(press release: JCReiter) // New York City, NY // Jonathan C. Reiter Law Firm, PLLC
Stunt people that work on Hollywood film sets risk their lives every day, and that’s especially true when the stunt involves an aircraft. In fact, a recent movie set plane accident on a major film, highlighted the dangers that can occur when things go wrong, and stunt people die attempting to perform dangerous aerial stunts.
And when things do go wrong, surviving family members of those killed in these crashes often file lawsuits against those they feel are responsible for the death of those they loved.
But the question is who is at fault when it comes to these on-set plane accidents?
Let’s try to answer that question, beginning with a review of some of the most devastating movie set plane accidents in recent history.
Hollywood Movie Set Plane Crashes
Despite safety regulations, there have been several Hollywood movie set plane crashes that have killed stunt pilots.
During the filming of the 1986 blockbuster Top Gun, Art Scholl, a veteran stunt pilot that had worked on dangerous aerial stunt work on other big films was killed while performing stunts in a Pitts S-2 camera plane. (1)
Sadly, Scholl’s plane crashed into the sea and neither the aircraft nor Scholl’s body were ever recovered. As a result, the exact cause of the airplane accident was never determined.
More recently, two stunt pilots were killed during the filming of the film American Made, starring Tom Cruise.
Stunt pilots Alan Purwin and Carlo Berl, as well as plane mechanic Jimmy Lee Garland, were traveling in a twin-engine Piper Smith Aerostar 600 plane when the plane crashed in the Colombian mountains.
Although Purwin and Berl died in the crash, Garland survived the accident but lost all feeling in his lower body.
The three pilots had finished a long day of work on the film, which was based on the real-life exploits of a man that had been an international drug courier for Colombian cartels.
They were flying back to the movie’s headquarters in Medellin, Colombia when the crash occurred.
Reports said that the right wing of the plane tilted too low and struck a hillside, and as the pilot righted the plane, he failed to see a tree that sheared off the tail of the aircraft causing the accident. (2)
Liability in Movie Set Plane Accidents
The American Made crash became a flashpoint regarding liability in movie set plane accidents because there were so many parties involved, and determining fault was a challenge.
Hollywood film sets that feature aerial action stunts must follow regulations established by the Federal Aviation Agency (FAA) regarding things such as pilots’ licenses and the hours that pilots can perform aerial stunts.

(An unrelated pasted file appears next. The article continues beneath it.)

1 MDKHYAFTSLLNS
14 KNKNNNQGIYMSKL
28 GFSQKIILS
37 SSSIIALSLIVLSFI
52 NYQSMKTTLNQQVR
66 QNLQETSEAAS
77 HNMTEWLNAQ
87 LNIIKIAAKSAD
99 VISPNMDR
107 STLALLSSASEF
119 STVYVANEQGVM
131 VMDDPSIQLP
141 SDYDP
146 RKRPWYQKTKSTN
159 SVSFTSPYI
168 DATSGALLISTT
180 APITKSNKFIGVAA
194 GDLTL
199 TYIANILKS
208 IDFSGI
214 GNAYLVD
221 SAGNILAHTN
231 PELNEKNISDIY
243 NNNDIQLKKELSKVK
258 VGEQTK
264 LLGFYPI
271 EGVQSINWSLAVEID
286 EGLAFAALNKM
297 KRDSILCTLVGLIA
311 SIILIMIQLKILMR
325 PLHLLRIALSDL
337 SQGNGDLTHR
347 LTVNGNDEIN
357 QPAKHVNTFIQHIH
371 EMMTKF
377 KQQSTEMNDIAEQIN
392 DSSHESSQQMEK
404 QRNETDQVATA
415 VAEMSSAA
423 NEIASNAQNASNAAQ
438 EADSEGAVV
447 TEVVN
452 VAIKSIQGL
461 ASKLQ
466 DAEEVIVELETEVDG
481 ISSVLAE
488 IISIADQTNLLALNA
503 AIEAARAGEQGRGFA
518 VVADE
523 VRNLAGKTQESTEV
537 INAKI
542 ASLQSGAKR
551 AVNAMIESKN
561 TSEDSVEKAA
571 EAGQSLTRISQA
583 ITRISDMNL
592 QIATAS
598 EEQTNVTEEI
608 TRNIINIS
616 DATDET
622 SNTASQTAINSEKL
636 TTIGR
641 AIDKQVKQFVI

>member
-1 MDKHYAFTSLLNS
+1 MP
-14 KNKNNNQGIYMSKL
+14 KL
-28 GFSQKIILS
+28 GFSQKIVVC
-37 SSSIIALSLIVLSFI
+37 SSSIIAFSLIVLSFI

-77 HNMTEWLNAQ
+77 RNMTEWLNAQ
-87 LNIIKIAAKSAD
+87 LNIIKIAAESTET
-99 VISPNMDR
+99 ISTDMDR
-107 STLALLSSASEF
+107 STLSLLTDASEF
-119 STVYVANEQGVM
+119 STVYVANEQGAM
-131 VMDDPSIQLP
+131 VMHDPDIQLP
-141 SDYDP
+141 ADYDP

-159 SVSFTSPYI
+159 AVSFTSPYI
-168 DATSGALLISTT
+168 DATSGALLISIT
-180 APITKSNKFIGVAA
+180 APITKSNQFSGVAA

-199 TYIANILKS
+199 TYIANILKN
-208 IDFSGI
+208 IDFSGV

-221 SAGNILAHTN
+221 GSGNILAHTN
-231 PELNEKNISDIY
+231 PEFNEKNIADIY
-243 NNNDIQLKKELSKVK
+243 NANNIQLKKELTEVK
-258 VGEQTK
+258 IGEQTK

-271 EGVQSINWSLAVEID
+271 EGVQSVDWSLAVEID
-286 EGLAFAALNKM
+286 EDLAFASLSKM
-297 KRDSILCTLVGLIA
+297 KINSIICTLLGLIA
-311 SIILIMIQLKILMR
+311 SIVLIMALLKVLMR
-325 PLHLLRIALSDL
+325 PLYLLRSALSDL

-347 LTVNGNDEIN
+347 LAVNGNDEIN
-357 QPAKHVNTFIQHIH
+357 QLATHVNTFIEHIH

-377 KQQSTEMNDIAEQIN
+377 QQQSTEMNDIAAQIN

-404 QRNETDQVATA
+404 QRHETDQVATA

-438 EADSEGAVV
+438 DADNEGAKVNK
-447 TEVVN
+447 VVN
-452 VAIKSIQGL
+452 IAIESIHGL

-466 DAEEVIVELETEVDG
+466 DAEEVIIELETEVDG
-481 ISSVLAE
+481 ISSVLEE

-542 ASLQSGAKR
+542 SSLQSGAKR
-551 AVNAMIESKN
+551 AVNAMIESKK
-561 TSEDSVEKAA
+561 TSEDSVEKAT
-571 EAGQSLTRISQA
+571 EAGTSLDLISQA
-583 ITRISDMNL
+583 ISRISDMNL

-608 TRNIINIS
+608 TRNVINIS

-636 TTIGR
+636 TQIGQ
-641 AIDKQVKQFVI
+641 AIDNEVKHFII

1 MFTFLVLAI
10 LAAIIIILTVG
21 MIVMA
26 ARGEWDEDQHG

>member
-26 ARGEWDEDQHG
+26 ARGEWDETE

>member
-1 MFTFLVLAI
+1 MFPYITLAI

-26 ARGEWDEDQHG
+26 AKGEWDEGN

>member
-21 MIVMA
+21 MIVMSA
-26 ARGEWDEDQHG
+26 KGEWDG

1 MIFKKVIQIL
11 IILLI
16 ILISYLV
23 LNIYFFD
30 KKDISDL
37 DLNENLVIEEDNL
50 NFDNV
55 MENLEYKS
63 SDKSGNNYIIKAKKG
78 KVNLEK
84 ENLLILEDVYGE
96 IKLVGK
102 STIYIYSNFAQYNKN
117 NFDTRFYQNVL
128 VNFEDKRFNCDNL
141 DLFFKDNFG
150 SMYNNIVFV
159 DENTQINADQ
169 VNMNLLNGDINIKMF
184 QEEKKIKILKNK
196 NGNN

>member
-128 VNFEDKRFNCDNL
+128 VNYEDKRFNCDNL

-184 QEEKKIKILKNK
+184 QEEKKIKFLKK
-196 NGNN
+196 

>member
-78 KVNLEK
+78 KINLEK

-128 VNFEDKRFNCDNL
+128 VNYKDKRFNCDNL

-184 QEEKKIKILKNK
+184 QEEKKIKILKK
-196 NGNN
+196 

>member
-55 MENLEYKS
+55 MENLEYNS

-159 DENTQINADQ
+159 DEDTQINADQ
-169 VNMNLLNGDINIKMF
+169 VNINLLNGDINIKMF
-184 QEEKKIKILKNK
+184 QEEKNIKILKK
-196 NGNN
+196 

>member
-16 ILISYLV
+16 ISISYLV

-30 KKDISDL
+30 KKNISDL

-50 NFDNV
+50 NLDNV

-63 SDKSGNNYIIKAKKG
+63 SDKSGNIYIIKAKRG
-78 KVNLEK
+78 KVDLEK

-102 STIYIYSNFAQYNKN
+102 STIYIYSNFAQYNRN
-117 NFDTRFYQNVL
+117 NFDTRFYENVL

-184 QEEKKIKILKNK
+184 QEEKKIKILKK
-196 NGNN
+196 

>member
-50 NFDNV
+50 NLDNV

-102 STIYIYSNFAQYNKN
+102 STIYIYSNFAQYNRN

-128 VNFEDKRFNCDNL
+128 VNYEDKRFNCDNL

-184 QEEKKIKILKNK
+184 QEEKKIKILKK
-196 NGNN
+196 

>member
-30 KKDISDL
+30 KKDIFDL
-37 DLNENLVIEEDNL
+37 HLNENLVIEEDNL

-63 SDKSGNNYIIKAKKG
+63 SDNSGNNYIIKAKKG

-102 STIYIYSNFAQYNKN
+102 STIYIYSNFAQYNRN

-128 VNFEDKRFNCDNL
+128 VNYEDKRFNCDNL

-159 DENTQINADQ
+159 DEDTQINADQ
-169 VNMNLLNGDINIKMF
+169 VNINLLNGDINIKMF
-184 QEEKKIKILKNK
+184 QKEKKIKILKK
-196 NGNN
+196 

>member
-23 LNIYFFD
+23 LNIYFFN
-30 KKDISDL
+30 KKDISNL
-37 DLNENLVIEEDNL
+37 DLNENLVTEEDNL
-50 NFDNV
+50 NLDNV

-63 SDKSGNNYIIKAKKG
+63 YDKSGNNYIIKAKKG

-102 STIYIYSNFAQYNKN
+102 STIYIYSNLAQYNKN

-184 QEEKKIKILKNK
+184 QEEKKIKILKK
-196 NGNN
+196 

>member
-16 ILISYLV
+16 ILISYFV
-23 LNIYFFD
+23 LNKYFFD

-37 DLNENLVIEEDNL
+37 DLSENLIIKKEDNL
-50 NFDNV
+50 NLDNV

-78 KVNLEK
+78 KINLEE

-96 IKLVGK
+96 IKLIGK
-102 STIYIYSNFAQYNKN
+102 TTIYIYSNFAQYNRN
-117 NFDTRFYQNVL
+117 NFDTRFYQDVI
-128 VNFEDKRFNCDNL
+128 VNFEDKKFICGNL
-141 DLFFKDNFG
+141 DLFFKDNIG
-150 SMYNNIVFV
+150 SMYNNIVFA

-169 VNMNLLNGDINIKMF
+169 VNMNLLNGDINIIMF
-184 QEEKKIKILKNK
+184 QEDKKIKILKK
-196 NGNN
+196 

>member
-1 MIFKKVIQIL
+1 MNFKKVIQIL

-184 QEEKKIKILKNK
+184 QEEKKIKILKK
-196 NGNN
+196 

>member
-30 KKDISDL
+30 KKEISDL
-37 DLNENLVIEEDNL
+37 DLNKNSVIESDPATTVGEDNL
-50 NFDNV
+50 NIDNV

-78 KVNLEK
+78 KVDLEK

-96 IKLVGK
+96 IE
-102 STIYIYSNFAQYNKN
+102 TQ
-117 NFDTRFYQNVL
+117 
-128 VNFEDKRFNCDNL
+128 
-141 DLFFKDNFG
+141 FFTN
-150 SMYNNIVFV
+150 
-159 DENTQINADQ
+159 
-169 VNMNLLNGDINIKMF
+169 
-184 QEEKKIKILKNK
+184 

When a plane crash occurs on a film set, fault is determined based on each situation, but negligence is always the legal standard.
For example, if it’s determined that a plane used in an aerial stunt on a film had a manufacturing defect, then the manufacturer could be liable for that accident if claimants can prove that the defect directly caused the crash.
If the plane on a movie set crashed due to fatigue because the director forced the pilots to work long past the regulated hours, then the director and the studio that financed the film could be held liable for negligence.
Wrongful Death in Plane Accidents
A wrongful death claim is a civil suit alleging that a person died as the result of the negligence of another person or institution.
The elements that must be present for a wrongful death claim include:
- Someone died
- That person’s death was the result of the negligence of another person
- Surviving family members of the deceased suffered damages due to their loved one’s death
New York Movie Set Plane Accident Lawyer
Victims of an aerial stunt crash performed for a film have the right to hire a New York movie set plane accident lawyer to protect their rights. An experienced aviation accident attorney can determine the best course of action to take to seek justice.
NYC Aviation Attorney Jonathan C. Reiter. T: 212-736-0979
Prior results cannot and do not guarantee or predict a similar outcome with respect to any future case. Recoveries always depend upon the facts and circumstances of each case, the injuries suffered, damages incurred, and the responsibility of those involved.